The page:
How to Make a Go-Live Go Smoothly: Q&A with The HCI Group’s Chris Belmont
By Candace Stuart, Director, Communications & Public Relations
Chris Belmont oversaw two Epic go-lives as CIO at Ochsner Health System and MD Anderson Cancer Center. Now executive vice president of operations and strategy at The HCI Group: A Tech Mahindra Company, his career has included positions with Siemens, IBM and Healthlink. He recently talked with CHIME about lessons learned and trends in the industry. This is the first of a two-part Q&A. It has been edited for length.
Q: What lessons did you learn through your Ochsner go-live that you applied to MD Anderson?
A: I learned that you have to sweat the small stuff. Little things matter. It is a long journey; it is typically 3-5 years from the time you think about making a change to the contract signing to the building and implementation to the point where things have stabilized.
The most predictable parts of the project, in my opinion, are the big pieces: the build of the system, the methodologies work and the technology. Then there is the small stuff: How do you manage the project? How do you manage scope creep? There are a thousand things you have to think about during the go-live day. Any one of those can disrupt years of work. That was the best lesson learned for me.
Q: Can you actually recognize the small stuff at that point?
You can but you have to be intentional about it. You have to sit down and go through some scenarios. Play “what-if’s” and look at it from many perspectives. Take the command center, for example, if you need to feed the troops. You need to have a constant flow of food and if your go-live is in the middle of the night or weekend, maybe food services at your organization is not fully staffed to support those hours so you must engage with them. Getting your food services team to be part of the project is invaluable. In both situations, our facilities and food services teams stepped up in a big way. They rallied around the project even though it didn’t directly impact them.
Do you have enough power? All of a sudden you have a command center with 100 people in one room. Will the power handle that? Can you get enough phones in there? Can you get enough network coverage? We also learned to load test everything. The volume of activities in the first few days and weeks will spike.
There will be a large influx of people supporting the go-live. How do you get people in and out when you have a shift change? At MD Anderson we had a thousand support folks, maybe 400 per shift, for example. How do you get 400 in and 400 out without disrupting normal hospital operations, especially at a cancer center?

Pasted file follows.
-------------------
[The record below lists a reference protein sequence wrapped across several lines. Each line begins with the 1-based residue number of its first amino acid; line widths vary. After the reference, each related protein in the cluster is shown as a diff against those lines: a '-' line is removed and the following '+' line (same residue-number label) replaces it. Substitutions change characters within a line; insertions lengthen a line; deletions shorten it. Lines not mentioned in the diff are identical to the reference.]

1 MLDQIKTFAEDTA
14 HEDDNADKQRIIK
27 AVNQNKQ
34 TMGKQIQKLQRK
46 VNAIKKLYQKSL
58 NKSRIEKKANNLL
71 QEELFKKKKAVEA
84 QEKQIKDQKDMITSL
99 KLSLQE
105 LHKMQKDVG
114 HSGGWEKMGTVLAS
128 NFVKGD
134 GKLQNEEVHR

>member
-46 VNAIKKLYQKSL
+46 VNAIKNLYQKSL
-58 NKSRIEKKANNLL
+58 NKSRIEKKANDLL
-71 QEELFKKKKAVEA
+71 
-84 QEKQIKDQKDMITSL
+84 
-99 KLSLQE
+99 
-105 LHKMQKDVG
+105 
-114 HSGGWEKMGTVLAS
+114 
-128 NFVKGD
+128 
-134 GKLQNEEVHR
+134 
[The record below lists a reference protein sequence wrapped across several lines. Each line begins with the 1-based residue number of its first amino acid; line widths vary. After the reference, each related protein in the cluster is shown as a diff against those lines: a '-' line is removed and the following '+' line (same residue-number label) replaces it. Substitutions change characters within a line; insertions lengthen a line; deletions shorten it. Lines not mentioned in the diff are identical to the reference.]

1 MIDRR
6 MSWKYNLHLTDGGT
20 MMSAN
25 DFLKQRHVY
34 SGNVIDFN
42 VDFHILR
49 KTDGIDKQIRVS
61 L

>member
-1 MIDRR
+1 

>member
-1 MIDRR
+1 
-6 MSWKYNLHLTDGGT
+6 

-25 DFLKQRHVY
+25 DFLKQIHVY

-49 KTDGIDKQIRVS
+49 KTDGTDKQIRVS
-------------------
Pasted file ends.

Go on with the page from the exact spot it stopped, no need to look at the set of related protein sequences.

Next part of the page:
The fatigue of your team is another one. The EMR team will sprint to the starting line. You worked long hours to get the system built, tested and ready for production and when you turn it on your team needs to be at their peak performance. If your team is fatigued or you didn’t intentionally manage their hours, then you have a team who is burned out when you need them to be at the top of their game.
Q: Did you learn those lessons specifically at Ochsner?
A: Ochsner was the first very large project where it was a full EMR, but in my career with Siemens, IBM and Healthlink I probably did 40 major EMRs or large departmental system installs over my 30-plus years in healthcare IT. Definitely not as big as Ochsner but you still have the same issues on a smaller scale. I have done a lot of different command centers, go-lives and builds. Many things are similar but they all have their unique nuances.
You have to make tough decisions like what data do you migrate to the new system. Do you really need medical record No. 1 in Epic when they were a patient 50-plus years ago and you don’t really have any digital records? There are things like that that you need to think through. There is no right or wrong decision. You just need to have an educated discussion with all of the stakeholders.
The doctor says, ‘I need every lab result ever in the new system.’ For some specialties like cancer, probably, but for primary care, do I really need my blood results from 30 years ago? If you ask users what they want, they will say everything. You have to sit down with them and ask, ‘What is important to you?’ It typically is two or three years of data in the active system and access to the historical data in an archive. These decisions must be balanced against the effort and cost. It may be more difficult and costly to filter the data than to move it all.